Year round, heated restroom facilities are attached to the canoe rental building. The Gallup paved pathways are scheduled for clearing when it snows. For more information on walking in winter or which parks are on the path clearing routes, visit Parks in the Wintertime. If you are a bird watcher, Gallup Park really shines in winter. The open water that is often present at Geddes Pond in the early winter can be an ideal place to view wintering ducks and other waterfowl. Rafts of Common Mergansers, with their green or rusty red head-feathers, make Geddes Pond their temporary home. Other diving ducks, such as Canvasback, Redhead, Scaup and Bufflehead, can be seen searching the waters for fish and invertebrates. Often a raptor, such as a Merlin or Cooper’s Hawk, will make its winter home here too, feeding on the bounty of small songbirds that shelter in the berry bushes at Gallup. These birds and others are highlighted in a 2019 Natural Area Preservation newsletter feature entitled, A Treasure for Birds: Gallup Park by NAP ornithologist Juliet Berger.

This park is also a pickup location for a sand/salt mixture to help residents treat sidewalks.

​Park Notices

Unless otherwise posted per City Council resolution, when a park is closed, no person shall remain in or enter it other than to quietly sit or walk.​

Refer to Chapter 39 of the City of Ann Arbor Code of Ordinances for park regulations and rules.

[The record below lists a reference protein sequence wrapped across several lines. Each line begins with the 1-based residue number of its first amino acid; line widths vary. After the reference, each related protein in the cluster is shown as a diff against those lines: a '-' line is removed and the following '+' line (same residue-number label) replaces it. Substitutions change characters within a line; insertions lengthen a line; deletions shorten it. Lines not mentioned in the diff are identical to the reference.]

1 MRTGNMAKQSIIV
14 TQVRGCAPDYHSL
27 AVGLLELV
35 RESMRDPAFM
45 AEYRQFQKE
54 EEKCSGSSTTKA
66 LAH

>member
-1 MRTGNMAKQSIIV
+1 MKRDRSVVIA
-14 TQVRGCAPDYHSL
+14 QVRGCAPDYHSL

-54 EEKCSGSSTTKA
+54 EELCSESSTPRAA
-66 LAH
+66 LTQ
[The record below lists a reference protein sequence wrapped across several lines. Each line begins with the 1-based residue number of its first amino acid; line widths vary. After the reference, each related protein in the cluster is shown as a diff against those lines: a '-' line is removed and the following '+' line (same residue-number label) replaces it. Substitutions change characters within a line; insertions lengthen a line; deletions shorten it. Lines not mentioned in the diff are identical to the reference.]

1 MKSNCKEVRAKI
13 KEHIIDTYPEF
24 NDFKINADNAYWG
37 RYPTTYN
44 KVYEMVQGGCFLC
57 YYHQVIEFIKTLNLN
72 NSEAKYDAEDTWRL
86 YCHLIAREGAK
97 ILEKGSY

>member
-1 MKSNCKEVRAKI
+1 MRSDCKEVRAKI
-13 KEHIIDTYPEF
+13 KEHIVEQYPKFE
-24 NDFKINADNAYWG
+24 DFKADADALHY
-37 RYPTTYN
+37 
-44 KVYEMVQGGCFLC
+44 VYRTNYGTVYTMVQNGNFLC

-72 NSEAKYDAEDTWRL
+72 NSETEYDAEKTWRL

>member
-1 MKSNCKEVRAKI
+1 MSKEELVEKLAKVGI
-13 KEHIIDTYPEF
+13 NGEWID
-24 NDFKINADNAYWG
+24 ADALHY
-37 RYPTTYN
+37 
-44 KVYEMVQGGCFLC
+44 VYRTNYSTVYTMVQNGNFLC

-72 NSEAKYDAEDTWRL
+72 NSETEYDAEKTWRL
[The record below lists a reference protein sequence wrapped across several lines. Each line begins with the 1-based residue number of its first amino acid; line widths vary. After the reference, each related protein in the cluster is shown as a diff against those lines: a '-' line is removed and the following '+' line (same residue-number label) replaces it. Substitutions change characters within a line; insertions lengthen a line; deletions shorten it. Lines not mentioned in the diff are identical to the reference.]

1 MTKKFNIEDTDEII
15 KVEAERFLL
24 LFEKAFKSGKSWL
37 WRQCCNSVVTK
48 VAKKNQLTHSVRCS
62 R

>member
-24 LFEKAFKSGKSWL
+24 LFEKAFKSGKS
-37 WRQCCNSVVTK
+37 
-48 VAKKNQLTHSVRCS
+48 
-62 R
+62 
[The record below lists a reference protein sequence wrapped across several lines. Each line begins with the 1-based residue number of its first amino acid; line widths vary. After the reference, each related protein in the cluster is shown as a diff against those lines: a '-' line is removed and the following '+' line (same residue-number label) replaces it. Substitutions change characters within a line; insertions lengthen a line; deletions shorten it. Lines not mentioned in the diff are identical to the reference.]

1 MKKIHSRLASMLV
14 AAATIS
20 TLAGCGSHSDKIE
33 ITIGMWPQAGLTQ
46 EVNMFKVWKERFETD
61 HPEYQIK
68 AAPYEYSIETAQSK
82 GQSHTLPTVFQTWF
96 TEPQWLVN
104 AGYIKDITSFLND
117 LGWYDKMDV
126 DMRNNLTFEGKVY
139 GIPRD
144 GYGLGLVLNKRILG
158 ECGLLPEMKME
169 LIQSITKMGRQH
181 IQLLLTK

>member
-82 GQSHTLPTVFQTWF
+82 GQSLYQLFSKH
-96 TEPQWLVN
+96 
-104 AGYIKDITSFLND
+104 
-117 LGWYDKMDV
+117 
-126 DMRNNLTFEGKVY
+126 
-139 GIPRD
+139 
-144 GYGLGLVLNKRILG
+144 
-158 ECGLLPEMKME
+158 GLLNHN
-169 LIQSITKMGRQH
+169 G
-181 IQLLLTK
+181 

Park Hours

6 a.m. – Midnight



Drinking Fountain






Rain Garden




Picnic Tables​​


Canoe Livery


Boat Launch​​


Trash & Recycling​


Walking Trails​



Access and Parking

There are four parking areas: one at the main entrance off Fuller Road, two past that lot within the park along the park drive, and one further southeast on Geddes Road. Parking gets tight on beautiful summer days due to livery visitors and shelter rentals/ events at Gallup. Be sure to plan ahead and prepare to walk or allow time to reach your final destination or meeting place! There is overflow parking located across the street at Huron High School. If you want to add a 15 minute scenic walk to your Gallup visit, consider parking at Furstenberg Nature Area, 2626 Fuller Rd, where you can park and walk via boardwalk to Gallup while enjoying the oak-hickory forest and savanna.